IPv4 all gone

February 4th, 2011 at 11:00 am by David Farrar

today issued the last five blocks of addresses to the five regional address registries. Earlier in the week the Asia-Pacific registry was allocated the last two blocks to be allocated normally. policy was that once there are only five blocks left, then they automatically get handed one each to each RIR.

ICANN announced:

A critical point in the history of the Internet was reached today with the allocation of the last remaining IPv4 (Internet Protocol version 4) Internet addresses from a central pool. It means the future expansion of the Internet is now dependant on the successful global deployment of the next generation of Internet protocol, called .

The announcement was made by four international non-profit groups, which collaboratively work to coordinate the world’s Internet addressing system and its technical standards.

At a news conference in Miami, Florida, the Internet Corporation for Assigned Names and Numbers (ICANN) joined the Number Resources Organization (NRO), the Internet Architecture Board (IAB) and the Internet Society in announcing that the pool of first generation Internet addresses has now been completely emptied.

The final allocation of Internet addresses was administered by the Internet Assigned Numbers Authority (IANA), which is a function of ICANN.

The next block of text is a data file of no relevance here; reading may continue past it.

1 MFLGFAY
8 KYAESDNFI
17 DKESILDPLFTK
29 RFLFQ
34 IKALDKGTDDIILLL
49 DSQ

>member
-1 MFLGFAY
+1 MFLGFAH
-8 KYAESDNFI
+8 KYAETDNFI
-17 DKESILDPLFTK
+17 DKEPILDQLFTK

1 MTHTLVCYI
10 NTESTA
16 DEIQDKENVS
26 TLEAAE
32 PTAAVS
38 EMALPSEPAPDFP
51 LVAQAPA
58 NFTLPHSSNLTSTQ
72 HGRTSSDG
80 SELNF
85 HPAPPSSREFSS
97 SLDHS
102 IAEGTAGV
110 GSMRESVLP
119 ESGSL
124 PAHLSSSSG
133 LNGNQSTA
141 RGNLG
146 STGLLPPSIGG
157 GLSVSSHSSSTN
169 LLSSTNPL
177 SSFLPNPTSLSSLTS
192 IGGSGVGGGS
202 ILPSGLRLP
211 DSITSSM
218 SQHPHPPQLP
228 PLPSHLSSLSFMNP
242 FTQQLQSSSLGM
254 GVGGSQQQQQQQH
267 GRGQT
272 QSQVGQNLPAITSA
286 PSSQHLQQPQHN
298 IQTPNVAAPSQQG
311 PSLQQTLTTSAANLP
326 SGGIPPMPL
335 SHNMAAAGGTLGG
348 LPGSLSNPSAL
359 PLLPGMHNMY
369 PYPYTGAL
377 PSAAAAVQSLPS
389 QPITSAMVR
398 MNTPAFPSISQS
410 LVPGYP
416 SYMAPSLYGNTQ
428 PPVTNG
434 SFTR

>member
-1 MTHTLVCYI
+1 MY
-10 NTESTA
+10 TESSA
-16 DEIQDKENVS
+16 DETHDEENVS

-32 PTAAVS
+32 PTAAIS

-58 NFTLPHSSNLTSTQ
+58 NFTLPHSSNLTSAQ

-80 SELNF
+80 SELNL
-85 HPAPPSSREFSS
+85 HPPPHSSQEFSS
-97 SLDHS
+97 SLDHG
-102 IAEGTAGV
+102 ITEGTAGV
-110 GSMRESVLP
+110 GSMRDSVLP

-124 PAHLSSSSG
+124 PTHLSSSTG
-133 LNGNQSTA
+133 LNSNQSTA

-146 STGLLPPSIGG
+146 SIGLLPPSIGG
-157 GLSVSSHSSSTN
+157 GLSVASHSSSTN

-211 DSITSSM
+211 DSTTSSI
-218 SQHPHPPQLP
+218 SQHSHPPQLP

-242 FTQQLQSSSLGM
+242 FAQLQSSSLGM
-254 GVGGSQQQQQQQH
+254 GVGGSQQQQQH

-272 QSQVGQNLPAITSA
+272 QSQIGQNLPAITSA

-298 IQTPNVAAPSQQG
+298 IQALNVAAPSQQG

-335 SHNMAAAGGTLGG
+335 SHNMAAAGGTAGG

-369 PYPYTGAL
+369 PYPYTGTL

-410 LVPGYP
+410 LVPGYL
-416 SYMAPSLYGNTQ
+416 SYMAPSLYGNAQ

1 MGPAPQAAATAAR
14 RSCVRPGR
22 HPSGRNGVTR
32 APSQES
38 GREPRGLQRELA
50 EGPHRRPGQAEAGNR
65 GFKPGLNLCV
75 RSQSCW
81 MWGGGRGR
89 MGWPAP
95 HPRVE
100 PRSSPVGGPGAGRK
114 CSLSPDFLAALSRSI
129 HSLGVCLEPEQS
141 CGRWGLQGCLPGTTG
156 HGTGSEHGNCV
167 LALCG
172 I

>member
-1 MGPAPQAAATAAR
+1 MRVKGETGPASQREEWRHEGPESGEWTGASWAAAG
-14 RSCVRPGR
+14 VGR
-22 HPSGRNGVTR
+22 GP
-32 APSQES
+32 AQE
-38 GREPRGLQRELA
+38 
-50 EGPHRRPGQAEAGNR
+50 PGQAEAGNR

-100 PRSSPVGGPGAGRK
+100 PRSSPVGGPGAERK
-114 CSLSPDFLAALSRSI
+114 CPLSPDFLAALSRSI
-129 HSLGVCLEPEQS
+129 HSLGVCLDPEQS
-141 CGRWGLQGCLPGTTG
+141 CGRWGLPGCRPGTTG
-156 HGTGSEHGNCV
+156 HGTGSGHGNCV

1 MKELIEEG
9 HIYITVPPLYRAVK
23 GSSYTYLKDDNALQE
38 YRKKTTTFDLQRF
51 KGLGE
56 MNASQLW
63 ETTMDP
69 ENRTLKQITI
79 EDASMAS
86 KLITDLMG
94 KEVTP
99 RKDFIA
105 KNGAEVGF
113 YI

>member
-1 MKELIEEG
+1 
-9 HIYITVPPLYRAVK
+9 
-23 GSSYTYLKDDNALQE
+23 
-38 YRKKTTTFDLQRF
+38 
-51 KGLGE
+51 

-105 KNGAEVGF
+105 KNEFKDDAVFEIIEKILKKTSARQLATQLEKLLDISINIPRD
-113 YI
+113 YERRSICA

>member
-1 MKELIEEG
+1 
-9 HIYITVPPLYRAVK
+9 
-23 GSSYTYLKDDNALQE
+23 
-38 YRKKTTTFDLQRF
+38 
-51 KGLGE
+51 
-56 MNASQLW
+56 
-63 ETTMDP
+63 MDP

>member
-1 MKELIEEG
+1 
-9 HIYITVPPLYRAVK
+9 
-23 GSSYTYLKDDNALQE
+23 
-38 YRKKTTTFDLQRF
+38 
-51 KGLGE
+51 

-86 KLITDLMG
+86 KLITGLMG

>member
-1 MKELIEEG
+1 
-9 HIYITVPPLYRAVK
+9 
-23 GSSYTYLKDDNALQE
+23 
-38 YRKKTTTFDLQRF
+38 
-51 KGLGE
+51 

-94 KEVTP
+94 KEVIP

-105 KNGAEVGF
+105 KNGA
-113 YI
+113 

So what does it mean?

The new Internet protocol, IPv6, will open up a pool of Internet addresses that is a billion-trillion times larger than the total pool of IPv4 addresses (about 4.3 billion), which means the number of IPv6 addresses is virtually inexhaustible for the foreseeable future.

The best analogy in terms of the respective sizes is that if the total IPv4 address space is a golf ball, the total IPv6 address space would be the Sun.

The IPv6 address space is 2^128. There are almost 7 billion humans on Earth, so each of us could have around 48 thousand trillion trillion IPv6 addresses.

The allocation of the final IPv4 addresses is analogous to the last crates of a product leaving a manufacturing warehouse and going to the regional stores or distributions centers, where they can still be distributed to the public. Once they are gone, the supply is exhausted. In this case, the RIRs will distribute the last IPv4 addresses to Internet Service Providers, universities, governments, telecommunications companies and other enterprises.

“It’s only a matter of time before the RIRs and Internet Service Providers (ISPs) must start denying requests for IPv4 address space,” said Raúl Echeberría, Chairman of the Number Resource Organization, the umbrella organization of the five RIRs. “Deploying IPv6 is now a requirement, not an option.”

What will be interesting to watch is whether a secondary commercial market emerges for IPv4 addresses, as they become more scarce.

They won’t become scarce in countries like NZ for a couple of years, but it will still be very prudent to make sure that any new equipment you buy is IPv6 compatible, and to consider renumbering to IPv6 at some stage (while retaining IPv4 also).